In hijab row, critics say India’s BJP looking for votes in southern state


A series of religious laws promoted by India’s ruling Hindu nationalist party in the southern state of Kar-nataka, including a ban on the wearing of hijabs, is raising concerns the divisive measures will stoke sectarian tensions more prevalent in the country’s north.

Prime Minister Narendra Modi’s Bharatiya Janata Party (BJP) recently banned wearing the hijab in classrooms in Karnataka, the only one of India’s five southern states it rules. A proposal to make religious conversions largely illegal is being considered by the local legislature.

The moves have become an issue of contention involving India’s Muslim minority. Opposition par-ties and many political analysts accuse the BJP of fomenting tensions in Karnataka to consolidate its appeal to majority Hindus, like they say it has else-where in the country.

Modi’s office did not immediately respond to a request seeking comment. The BJP has denied that Karnataka’s Feb. 5 hijab ban, a recent bill aimed at mainly preventing conversion of poor Hindus to Christianity and Islam, and a 2021 law prohibiting the slaughter of cows – considered sacred in Hindu-ism – were designed to pander to the majority com-munity.

“The hijab controversy started as a very local-ised issue that could have been nipped in its bud”, said Sandeep Shastri, a political scientist who has taught in Karnataka.

Read more: Pakistan reiterates demand for jus-tice for Samjhauta Express blast victims “I’m keep-ing my fingers crossed as to what would be the re-percussions of a verdict on the issue,” Shastri added, referring to a petition in the high court seeking to overturn the hijab ban. read more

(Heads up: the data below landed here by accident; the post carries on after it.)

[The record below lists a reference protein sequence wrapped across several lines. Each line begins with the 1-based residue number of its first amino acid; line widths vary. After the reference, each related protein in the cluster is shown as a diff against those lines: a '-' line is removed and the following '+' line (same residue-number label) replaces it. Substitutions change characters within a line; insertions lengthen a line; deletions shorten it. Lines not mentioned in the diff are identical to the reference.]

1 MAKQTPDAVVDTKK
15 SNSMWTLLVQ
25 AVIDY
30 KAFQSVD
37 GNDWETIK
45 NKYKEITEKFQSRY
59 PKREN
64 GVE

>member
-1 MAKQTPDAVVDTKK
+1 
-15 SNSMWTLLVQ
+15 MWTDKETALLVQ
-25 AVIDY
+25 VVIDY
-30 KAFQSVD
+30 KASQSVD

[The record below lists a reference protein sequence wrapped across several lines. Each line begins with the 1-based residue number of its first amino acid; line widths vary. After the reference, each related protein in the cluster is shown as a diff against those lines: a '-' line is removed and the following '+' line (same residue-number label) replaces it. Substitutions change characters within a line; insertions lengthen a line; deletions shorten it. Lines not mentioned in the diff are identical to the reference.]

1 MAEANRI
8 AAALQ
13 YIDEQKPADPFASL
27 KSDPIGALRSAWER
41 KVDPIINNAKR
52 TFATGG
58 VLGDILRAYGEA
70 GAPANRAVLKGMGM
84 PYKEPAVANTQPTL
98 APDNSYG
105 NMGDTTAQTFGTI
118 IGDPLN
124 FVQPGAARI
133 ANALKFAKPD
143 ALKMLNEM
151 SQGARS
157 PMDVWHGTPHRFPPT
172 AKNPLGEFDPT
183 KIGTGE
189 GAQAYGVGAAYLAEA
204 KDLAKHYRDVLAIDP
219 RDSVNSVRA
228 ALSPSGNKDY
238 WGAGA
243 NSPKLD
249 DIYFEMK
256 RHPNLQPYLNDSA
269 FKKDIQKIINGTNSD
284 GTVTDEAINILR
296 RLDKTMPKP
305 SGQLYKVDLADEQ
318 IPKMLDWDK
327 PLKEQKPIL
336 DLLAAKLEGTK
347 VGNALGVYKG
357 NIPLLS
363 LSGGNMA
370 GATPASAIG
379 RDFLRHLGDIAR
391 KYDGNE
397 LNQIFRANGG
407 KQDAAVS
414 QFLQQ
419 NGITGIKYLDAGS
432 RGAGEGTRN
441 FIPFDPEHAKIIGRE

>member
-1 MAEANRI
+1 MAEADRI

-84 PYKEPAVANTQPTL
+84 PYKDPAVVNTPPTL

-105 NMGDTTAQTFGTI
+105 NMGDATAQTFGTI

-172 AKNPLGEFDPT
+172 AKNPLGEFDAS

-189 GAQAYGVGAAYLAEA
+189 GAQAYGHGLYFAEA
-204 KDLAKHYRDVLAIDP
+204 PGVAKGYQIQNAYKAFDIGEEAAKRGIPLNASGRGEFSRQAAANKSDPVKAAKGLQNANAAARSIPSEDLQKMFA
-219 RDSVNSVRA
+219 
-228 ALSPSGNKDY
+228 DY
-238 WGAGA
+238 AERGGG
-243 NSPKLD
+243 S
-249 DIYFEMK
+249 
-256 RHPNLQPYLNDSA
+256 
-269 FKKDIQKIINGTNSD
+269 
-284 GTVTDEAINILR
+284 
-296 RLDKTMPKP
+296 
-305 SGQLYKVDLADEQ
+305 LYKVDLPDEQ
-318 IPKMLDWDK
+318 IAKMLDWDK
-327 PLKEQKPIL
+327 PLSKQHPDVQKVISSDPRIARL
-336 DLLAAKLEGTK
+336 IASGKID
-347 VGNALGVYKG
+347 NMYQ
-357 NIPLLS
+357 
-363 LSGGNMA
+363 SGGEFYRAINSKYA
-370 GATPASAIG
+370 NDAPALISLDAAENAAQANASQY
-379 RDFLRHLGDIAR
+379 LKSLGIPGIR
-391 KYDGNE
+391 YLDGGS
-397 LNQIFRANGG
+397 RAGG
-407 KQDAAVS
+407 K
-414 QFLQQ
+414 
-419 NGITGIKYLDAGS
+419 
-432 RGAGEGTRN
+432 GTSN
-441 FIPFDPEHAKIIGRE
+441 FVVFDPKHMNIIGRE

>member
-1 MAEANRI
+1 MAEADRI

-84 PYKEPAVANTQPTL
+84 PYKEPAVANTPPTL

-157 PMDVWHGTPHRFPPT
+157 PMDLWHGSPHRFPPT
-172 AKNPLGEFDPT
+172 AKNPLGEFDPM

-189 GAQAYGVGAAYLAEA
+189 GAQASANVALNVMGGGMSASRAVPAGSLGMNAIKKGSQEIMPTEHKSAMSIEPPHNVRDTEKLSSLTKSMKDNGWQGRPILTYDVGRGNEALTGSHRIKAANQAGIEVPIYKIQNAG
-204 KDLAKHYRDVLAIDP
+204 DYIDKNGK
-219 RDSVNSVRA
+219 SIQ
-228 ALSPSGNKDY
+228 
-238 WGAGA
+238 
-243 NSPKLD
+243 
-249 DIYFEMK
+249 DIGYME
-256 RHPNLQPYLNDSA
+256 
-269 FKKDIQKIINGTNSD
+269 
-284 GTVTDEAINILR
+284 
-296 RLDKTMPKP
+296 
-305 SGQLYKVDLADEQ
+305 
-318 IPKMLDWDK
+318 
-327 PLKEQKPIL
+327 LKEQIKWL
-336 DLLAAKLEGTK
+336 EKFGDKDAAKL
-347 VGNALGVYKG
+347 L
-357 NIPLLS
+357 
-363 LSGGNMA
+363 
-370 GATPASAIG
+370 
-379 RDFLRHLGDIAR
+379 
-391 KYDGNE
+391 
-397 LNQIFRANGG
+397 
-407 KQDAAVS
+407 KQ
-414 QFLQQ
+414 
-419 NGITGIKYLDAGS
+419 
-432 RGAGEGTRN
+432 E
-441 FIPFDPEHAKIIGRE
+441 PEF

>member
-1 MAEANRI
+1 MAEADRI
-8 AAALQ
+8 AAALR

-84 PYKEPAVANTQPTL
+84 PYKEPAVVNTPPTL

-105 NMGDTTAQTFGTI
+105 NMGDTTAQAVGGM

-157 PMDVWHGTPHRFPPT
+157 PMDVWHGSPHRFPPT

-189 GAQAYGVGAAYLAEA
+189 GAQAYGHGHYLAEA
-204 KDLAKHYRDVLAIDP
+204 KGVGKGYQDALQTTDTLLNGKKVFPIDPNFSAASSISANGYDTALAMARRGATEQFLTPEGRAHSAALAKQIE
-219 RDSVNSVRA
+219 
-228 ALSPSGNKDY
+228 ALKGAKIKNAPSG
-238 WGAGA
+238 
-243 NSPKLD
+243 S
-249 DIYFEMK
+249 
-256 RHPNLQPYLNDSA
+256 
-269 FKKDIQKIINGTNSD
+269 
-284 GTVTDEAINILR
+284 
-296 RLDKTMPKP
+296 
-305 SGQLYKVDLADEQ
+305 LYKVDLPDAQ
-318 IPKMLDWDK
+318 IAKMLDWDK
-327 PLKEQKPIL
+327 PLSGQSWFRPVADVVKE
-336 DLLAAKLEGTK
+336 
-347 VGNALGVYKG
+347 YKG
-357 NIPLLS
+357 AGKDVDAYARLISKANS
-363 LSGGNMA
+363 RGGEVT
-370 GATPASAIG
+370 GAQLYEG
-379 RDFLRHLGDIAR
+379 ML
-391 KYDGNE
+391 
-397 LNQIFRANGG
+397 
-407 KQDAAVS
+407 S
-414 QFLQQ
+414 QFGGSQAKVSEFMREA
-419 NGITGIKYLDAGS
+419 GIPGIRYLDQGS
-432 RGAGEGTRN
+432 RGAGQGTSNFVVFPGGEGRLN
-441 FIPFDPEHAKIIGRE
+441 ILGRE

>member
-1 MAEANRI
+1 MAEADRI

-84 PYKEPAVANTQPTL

“Is it going to further damage the social fabric in the state?” Karnataka’s capital is the cosmopolitan hub Bengaluru, a city of about 12 million people that is the centre of India’s booming IT industry.

The school ban on the hijab – the traditional covering of the hair and neck worn by Muslim women – fanned protests by some Muslim students and parents around Karnataka earlier in the month. There were some counter protests by Hindu students draped in saffron-coloured shawls, usually worn by Hindus.

There was no violence but such tensions are a hot-button issue in India, where Muslims account for about 13% of the country’s 1.35 billion people. India has experienced several deadly Hindu-Muslim riots since independence in 1947, but hardly any of them in the south. BJP’s Karnataka spokesperson Ganesh Karnik blamed Muslims for seeking what he called a differ-ent identity by insisting on wearing the hijab in class, and said the dispute could unite Hindus.

“They look at every issue as a victim,” said Karnik. “If they take a stand, the Hindu community will also take a stand. Our young girls and boys will be disturbed (thinking) why are they being given a special privilege?”

He said the BJP was confident of retaining power in Karnataka state elections next year and then expanding further in the region. “We are expanding, we will rule more southern states. If not today, tomorrow, if not tomorrow, the day after,” Karnik said.

In Uttar Pradesh state in the north, home to more than 200 million people and the bellwether of national politics, a long-running dispute between Hindus and Muslims over a religious site has be-come the central issue in ongoing state elections in which Modi’s BJP is seeking to retain power. read more

Catch them young Muzaffar Assadi, a political analyst who teaches at Karnataka’s University of Mysore, said the hijab issue targets youth who would be 18 and eligible to vote in time for next year’s state election and the national election, which is due in 2024.

“They are potential voters, so you just rake up the issue, create a wedge and ultimately you have a base for the next election,” said Assadi.—Reuters


Previous articleAttack on Ethiopia refugee camp kills five, displaces thousands: UN
Next articleIMF relief Package, Trick or Treat